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Why Is North Korean Missile Technology So Advanced?

February 21, 2022
Test launch on January 11. Via North Korean media.

The first month of the year saw the impoverished dictatorship flex its missile arsenal with consecutive launches that state media publicized. The most significant happened between January 5 and 11 involving “hypersonic” missiles–these are equipped with separating warheads that deliver payload at speeds exceeding Mach 5. North Korea’s military branch responsible for deploying its nuclear-capable missiles have at least one known road mobile ballistic missile equipped with a glider vehicle. It appeared at the “Self Defense 2021” exhibition last October.

The sequence of North Korea’s publicized missile tests last month began with two suspected IRBMs on January 5 and January 11. Then on the 15th a locally made variant of the Russian Iskander SRBM, usually designated as the “KN-23,” was transported by train and tested on its “railway-borne” launcher. Conventional missiles were launched again on January 19, 25, and 27. These involved a very large diameter SRBM, a long-range cruise missile, and another SRBM model on a tracked chassis. Finally, the “Hwasong-12” IRBM was launched on January 30.

The rapid test launches of its missiles across four weeks inspired commentary that sought to explain the motivations behind these events. One line of argument goes that Pyongyang is trying to blackmail US allies like Japan and South Korea so that Washington, DC revives high level diplomatic exchanges. However, this is unlikely for the Biden administration as doing so will prove as meaningless as the earlier summit where former President Trump and Kim Jong Un settled on a non-binding agreement. A more practical explanation is the North Korean armed forces, particularly the “rocket force” branch, needed to familiarize themselves with so many different weapon systems as these enter service.

The most controversial among the recent launches are the hypersonic IRBMs that flew on January 5 and January 11. Although much of the North Korean military’s conventional arsenal remains dangerous these are meant for deterring South Korea and the US should conflict become unavoidable in the near future. The missiles equipped with hypersonic gliders are a greater threat outside the peninsular where they can used to attack Japanese cities and US bases as far as Guam or even Hawaii. Low resolution footage from January 5 and later on January 11 revealed a missile armed with small gliders that have canards on their edges. Proper identification has yet to be made for either missile but it’s safe to assume North Korea now has a single operational IRBM equipped with hypersonic warhead delivery and these are in production at a needed rate. North Korean media reported the January 5 launch saw the deployment of its glider and struck a target 700 kilometers away.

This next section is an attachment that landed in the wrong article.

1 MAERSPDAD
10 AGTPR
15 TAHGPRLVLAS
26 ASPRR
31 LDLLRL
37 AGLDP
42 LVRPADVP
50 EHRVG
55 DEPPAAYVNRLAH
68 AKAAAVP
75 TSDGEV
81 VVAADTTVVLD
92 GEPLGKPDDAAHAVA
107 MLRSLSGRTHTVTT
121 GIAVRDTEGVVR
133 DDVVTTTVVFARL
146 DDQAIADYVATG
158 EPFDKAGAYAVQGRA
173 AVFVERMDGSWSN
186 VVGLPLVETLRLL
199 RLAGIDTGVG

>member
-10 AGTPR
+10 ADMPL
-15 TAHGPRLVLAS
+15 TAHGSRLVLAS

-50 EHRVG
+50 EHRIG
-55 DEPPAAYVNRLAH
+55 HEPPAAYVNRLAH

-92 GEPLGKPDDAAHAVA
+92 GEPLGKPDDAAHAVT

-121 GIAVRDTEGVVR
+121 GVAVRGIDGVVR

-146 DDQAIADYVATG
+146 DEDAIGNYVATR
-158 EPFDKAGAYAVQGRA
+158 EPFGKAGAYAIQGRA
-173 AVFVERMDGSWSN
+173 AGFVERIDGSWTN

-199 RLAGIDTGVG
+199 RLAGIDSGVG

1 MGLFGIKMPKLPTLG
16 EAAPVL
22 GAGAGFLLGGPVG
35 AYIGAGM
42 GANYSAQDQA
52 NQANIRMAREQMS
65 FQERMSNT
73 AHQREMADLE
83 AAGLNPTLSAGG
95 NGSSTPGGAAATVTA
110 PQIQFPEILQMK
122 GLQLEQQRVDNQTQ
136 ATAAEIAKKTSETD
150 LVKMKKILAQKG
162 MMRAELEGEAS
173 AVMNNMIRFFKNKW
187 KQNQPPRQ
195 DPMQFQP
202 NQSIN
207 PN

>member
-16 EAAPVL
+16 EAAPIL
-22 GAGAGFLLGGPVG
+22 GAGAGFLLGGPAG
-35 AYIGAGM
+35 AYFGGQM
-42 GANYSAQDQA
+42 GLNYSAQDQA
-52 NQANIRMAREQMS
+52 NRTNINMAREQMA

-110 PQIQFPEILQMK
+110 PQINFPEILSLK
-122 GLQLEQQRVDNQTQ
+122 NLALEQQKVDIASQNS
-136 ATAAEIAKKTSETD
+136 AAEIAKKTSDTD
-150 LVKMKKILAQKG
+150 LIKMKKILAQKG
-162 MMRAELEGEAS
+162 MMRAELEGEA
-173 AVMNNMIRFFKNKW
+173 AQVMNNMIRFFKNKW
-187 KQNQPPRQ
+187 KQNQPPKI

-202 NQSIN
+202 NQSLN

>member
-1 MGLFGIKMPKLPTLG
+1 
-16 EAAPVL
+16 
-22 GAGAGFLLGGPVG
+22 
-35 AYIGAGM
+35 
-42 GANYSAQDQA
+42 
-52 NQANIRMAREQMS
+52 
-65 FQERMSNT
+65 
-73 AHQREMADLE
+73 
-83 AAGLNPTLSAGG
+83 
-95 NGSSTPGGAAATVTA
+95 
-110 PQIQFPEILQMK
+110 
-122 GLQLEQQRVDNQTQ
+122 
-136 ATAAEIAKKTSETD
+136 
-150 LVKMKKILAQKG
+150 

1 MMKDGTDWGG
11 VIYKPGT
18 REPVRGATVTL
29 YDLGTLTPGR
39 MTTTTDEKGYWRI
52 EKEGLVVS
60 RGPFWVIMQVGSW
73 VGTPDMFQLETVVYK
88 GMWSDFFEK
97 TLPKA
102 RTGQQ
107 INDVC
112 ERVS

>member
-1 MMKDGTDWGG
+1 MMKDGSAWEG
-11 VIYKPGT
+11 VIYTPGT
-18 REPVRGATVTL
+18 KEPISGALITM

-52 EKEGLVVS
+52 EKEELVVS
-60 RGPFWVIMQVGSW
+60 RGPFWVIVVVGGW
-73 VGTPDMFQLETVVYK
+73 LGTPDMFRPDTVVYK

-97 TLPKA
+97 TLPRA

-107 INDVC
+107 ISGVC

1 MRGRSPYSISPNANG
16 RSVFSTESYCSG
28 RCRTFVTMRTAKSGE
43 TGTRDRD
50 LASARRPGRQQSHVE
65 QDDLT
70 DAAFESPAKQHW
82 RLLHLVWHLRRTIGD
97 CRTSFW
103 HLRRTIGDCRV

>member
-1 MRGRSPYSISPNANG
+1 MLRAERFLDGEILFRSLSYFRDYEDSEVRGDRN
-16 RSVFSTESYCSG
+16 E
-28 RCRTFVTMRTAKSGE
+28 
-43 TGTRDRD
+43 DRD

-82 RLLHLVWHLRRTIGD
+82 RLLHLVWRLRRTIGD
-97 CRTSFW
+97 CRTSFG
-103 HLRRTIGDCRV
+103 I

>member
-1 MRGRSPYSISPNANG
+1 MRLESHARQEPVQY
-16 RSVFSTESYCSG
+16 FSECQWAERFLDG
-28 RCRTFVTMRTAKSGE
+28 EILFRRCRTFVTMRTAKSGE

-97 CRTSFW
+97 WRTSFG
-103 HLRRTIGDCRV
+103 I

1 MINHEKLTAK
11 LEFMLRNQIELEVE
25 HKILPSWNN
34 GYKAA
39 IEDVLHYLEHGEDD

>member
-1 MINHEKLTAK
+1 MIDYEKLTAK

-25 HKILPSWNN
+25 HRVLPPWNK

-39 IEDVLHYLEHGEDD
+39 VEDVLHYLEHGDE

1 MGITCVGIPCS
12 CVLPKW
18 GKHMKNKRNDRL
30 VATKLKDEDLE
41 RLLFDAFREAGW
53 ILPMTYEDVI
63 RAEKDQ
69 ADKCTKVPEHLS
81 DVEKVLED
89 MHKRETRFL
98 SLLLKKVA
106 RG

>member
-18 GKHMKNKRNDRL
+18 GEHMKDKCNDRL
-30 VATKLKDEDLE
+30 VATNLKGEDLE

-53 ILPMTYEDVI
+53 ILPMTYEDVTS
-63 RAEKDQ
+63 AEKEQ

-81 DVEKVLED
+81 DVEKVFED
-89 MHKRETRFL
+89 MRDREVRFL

The astonishing pace of North Korea’s current effort at updating its military has defeated serious analysis. A comprehensive report from the Defense Intelligence Agency (DIA) released in 2021 failed to acknowledge the emergence of a North Korean hypersonic weapon on an IRBM that same year. In the report titled North Korea Military Power the authors provided a useful summary of Pyongyang’s nuclear missile development and categorized their estimated performance. The problem is the same report offers a very low estimate of the nuclear weapon stockpile controlled by Kim Jong Un, measuring it as only 50 to 60 warheads in total, and points out the successful development of space launch vehicles. There’s still a scarcity of serious unclassified research on North Korea’s advancements in hypersonic technology.

It’s now clear that North Korea’s peculiar armed forces have an impressive selection of weapon systems for delivering nuclear warheads at the tactical and strategic level. This indicates its military-industrial sector know how to assemble miniaturized warheads, including ones for a hypersonic glider, and this can’t be halted or interrupted by sanctions. But Pyongyang is only keeping up with a regional trend in its neighborhood. Russia introduced conventional hypersonic missiles to its air force and navy from 2018 onward. Meanwhile, China and Japan have ongoing programs for new hypersonic vehicles and South Korea will likely follow suit. Farther east, India and Iran have poured their own resources at assembling hypersonic weapons.

It seems North Korea’s progress in some specific military technologies is so rapid that even well-funded intelligence gathering and deep research can’t anticipate its trajectory. This reflects a vast internal network of laboratories and manufacturing facilities, no doubt funded and supplied through a variety of sources, that are way ahead in their research and development.

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